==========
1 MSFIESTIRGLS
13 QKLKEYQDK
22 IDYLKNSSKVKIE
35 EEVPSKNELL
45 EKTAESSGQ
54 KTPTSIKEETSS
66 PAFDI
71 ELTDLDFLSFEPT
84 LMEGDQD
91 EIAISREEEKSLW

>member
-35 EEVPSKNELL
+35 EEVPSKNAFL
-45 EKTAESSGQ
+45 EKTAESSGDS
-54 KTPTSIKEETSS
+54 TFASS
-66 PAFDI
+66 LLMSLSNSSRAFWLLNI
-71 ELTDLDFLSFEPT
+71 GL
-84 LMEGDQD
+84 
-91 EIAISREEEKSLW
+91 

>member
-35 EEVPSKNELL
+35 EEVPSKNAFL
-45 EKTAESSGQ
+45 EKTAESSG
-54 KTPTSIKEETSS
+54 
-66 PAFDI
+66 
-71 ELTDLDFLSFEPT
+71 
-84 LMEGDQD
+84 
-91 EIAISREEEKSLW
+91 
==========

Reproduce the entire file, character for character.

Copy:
1 MSFIESTIRGLS
13 QKLKEYQDK
22 IDYLKNSSKVKIE
35 EEVPSKNELL
45 EKTAESSGQ
54 KTPTSIKEETSS
66 PAFDI
71 ELTDLDFLSFEPT
84 LMEGDQD
91 EIAISREEEKSLW

>member
-35 EEVPSKNELL
+35 EEVPSKNAFL
-45 EKTAESSGQ
+45 EKTAESSGDS
-54 KTPTSIKEETSS
+54 TFASS
-66 PAFDI
+66 LLMSLSNSSRAFWLLNI
-71 ELTDLDFLSFEPT
+71 GL
-84 LMEGDQD
+84 
-91 EIAISREEEKSLW
+91 

>member
-35 EEVPSKNELL
+35 EEVPSKNAFL
-45 EKTAESSGQ
+45 EKTAESSG
-54 KTPTSIKEETSS
+54 
-66 PAFDI
+66 
-71 ELTDLDFLSFEPT
+71 
-84 LMEGDQD
+84 
-91 EIAISREEEKSLW
+91 